Should the people who send criminals to jail also be on the board of prison visitors? That is a question a Jersey States Scrutiny Panel is considering after calls for the system to be overhauled.
It is the job of jurats to oversee the day-to-day operation of the prison and to protect the well-being of prisoners and staff. There are fears that breaches inmates' human rights.
La Moye prison houses 157 inmates and all of them are entitled to see a prison visitor if they have any welfare concerns.
Deputy Montfort Tadier says their official visitor shouldn't be the person who sent them there in the first place.
We also took independent human rights advice from a lawyer who had already done work with other scrutiny panels and the advice was quite clear, you should change the system and open it up to lay members.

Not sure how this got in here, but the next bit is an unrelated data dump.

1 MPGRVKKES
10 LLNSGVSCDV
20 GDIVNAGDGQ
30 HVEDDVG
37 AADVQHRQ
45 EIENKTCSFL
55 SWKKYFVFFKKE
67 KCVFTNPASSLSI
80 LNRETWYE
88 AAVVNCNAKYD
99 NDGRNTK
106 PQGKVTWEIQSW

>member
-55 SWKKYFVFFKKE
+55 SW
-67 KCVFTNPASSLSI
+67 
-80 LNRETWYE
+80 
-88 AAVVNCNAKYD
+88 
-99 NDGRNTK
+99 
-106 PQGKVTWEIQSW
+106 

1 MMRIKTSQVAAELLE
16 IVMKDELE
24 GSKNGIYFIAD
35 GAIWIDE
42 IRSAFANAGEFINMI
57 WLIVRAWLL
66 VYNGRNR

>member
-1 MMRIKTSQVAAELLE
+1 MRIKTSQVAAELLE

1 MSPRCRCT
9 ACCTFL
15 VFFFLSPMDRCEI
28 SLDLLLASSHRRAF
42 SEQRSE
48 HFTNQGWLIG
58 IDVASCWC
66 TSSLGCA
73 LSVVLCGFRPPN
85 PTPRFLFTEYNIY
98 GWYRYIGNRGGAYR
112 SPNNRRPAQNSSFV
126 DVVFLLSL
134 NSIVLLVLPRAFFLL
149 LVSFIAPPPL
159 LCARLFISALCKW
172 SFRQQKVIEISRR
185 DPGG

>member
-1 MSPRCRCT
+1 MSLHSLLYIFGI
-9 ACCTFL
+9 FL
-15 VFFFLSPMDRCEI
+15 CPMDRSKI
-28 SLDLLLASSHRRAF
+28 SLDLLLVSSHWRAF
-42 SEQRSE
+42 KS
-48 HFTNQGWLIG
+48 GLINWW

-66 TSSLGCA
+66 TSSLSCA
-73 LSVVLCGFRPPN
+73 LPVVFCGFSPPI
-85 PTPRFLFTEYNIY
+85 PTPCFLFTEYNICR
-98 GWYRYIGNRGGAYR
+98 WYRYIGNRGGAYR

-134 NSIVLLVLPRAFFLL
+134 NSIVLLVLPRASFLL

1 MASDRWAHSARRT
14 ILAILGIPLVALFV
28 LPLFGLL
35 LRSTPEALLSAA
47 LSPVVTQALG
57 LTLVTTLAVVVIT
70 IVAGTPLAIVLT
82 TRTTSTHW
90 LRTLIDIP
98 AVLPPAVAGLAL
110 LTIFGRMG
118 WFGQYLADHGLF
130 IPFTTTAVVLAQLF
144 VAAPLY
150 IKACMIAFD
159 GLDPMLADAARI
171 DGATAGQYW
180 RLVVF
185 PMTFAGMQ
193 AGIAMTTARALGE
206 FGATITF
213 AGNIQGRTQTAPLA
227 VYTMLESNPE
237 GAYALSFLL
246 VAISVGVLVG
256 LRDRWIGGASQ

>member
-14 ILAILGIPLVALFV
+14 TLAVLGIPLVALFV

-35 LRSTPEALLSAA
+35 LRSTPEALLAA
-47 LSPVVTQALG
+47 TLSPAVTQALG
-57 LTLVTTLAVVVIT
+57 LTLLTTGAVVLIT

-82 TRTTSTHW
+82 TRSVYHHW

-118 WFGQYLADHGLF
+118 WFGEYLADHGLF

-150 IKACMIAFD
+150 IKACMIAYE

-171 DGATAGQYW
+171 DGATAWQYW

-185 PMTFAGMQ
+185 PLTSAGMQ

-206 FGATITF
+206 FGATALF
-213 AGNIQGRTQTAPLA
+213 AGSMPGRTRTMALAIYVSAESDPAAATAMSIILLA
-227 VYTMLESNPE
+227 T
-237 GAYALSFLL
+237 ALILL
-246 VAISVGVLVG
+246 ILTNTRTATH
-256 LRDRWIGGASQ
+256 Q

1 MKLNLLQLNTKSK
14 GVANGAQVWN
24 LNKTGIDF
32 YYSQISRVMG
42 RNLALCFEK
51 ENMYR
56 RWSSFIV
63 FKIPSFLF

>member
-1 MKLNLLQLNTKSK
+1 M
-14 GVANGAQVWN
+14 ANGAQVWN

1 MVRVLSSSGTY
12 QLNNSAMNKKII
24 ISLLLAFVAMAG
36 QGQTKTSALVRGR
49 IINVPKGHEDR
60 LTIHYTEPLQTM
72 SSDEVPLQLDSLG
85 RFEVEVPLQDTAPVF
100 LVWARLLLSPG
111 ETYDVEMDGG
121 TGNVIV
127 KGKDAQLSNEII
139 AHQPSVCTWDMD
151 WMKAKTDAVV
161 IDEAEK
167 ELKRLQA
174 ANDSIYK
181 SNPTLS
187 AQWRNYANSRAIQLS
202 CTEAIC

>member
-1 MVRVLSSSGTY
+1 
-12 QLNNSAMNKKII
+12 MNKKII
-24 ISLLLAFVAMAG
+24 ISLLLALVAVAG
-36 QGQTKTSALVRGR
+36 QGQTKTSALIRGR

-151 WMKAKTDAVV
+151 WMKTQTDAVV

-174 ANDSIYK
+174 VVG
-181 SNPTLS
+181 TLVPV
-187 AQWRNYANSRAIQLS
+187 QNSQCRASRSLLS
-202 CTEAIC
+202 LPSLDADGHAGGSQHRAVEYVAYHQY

In Guernsey, it is independent and anyone can apply to become a prison visitor. They are given practical and theoretical training.
The Scrutiny Panel will now need to consider the somewhat conflicting evidence about what prisoners want before making any further recommendations.
More top news
Wendy Hurford from Jersey has been nominated for the ITV Fundraiser of the Year award in the Channel Islands.
NSPCC workshops have been taking place across the islands - encouraging youngsters to speak out.
Since it came into force in April several companies have complained the process is slow and costly.